The Walk: Falling Leaves

The Walk: Falling Leaves

"Now that most of the leaves have fallen the landscape looks more like the north, and then I really feel that if I went back to the north I would see it more clearly than before..."
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Painting Date
2nd of November 1889
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November of 1889 finds Vincent still lodged at the asylum of Saint Paul de Mausole in Saint Remy de Provence.  He has been painting in this garden and beyond its surrounding walls for the better part of a year by this time and he will be leaving for Auvers Sur Oise, his final resting place less than 6 months after creating this Autumn canvas.

When painting the the walk with falling leaves, he is reminded of Gauguin’s arrival in Arles the year before and the pleasant days the two shared painting just after the older artist’s arrival at the Yellow House where Vincent had prepared a room for him.  In that November previous, 1888, Vincent painted the falling leaves over the avenue lined with Roman sarcophagi in Arles, Les Alyscamps.

In this canvas, now at the The Van Gogh Museum in Amsterdam, Vincent selects a higher point of view, from up in the trees which are clipped top and bottom in a composition similar to many Japanese floating world prints so treasured by the Van Gogh brothers.  Vincent returns to a palette with red ochre leading the way and comprising the trunks of the trees, seeking the more realistic depiction suggested by Theo rather than the exaggerated colors of the year previous (at Gauguin’s urging).

Greens, yellows and browns are carefully applied in parallel vertical and horizontal strokes as well as in curved and diagonal sets.  Blank canvas is left for its effect, defining this work as more of a study than a painting in Vincent’s eyes.  Dark and thick outlines a la Emile Bernard and Louis Anquetin are also employed for their effect.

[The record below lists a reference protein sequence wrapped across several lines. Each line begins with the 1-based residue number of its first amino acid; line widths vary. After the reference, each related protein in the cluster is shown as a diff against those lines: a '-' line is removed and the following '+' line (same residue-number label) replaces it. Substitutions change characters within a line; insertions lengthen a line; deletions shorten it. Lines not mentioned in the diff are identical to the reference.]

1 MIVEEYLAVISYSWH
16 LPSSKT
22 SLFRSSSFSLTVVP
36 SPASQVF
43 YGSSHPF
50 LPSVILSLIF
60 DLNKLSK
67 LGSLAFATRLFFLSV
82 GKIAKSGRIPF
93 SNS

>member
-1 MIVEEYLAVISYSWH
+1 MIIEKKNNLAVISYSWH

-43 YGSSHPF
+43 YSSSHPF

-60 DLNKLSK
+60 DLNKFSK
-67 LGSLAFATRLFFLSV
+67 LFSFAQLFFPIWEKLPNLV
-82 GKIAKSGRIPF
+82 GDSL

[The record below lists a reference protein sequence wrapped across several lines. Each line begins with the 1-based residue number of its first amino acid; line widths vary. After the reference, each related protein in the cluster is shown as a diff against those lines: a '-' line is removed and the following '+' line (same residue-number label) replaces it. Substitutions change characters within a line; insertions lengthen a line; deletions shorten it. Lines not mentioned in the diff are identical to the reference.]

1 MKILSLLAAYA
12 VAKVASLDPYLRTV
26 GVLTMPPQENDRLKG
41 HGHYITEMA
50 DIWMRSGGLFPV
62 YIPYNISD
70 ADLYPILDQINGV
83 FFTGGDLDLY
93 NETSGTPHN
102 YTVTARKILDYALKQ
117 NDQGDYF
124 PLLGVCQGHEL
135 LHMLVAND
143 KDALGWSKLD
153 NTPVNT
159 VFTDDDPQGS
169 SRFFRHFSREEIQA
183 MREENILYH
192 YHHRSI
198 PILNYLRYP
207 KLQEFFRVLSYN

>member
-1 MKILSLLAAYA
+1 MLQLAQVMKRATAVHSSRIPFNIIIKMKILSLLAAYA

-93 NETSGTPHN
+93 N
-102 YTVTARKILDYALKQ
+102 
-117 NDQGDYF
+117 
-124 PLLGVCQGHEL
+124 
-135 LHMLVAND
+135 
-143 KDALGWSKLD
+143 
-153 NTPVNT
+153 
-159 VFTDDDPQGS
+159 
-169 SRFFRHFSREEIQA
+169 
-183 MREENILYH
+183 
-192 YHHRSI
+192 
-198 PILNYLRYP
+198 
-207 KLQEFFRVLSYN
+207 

The leaves fall as the lone traveller in a cobalt jacket and hat walks under a grey sky with yellowed leaves dropping from a canopy of trees through which he walks, the nearest to him reaching to the top of the canvas in streaks of blue.  Most likely the setting is a nearby path through the forest near the asylum, as the tree trunks are not as orderly in their alignment as those planted within the hospital walls.  These chaotic trunks of nature’s doing combined with the elevated perspective of the viewer create a feeling of change or even discomfort as the fall wind whirls through.  The lone figure to which our eye is drawn might have been Vincent’s view of himself on that November day in 1889, we can never know for certain as he does not mention the walker in his correspondence.



Vincent writes Theo from the asylum in Saint Remy in the first week of November:

“My health is very good – except often a lot of melancholy however – but I feel much much better than when I came here, and even better than in Paris. Also, as for the work the ideas are becoming firmer, it seems to me. But then I don’t quite know if you’d like what I’m doing now. For despite what you say in your previous letter, that the search for style often harms other qualities, the fact is that I feel myself greatly driven to seek style, if you like, but I mean by that a more manly and more deliberate drawing. If that will make me more like Bernard or Gauguin, I can’t do anything about it. But am inclined to believe that in the long run you’d get used to it.

For yes, one must feel the wholeness of a country – isn’t that what distinguishes a Cézanne from something else. And Guillaumin, whom you mention, he has so much style and a personal way of drawing. Anyway, I’ll do as I can.


Now that most of the leaves have fallen the landscape looks more like the north, and then I really feel that if I went back to the north I would see it more clearly than before.  Health is a big thing, and a lot depends on it, as regards work too.  Fortunately those abominable nightmares no longer torment me.  I hope to go to Arles in the next few days.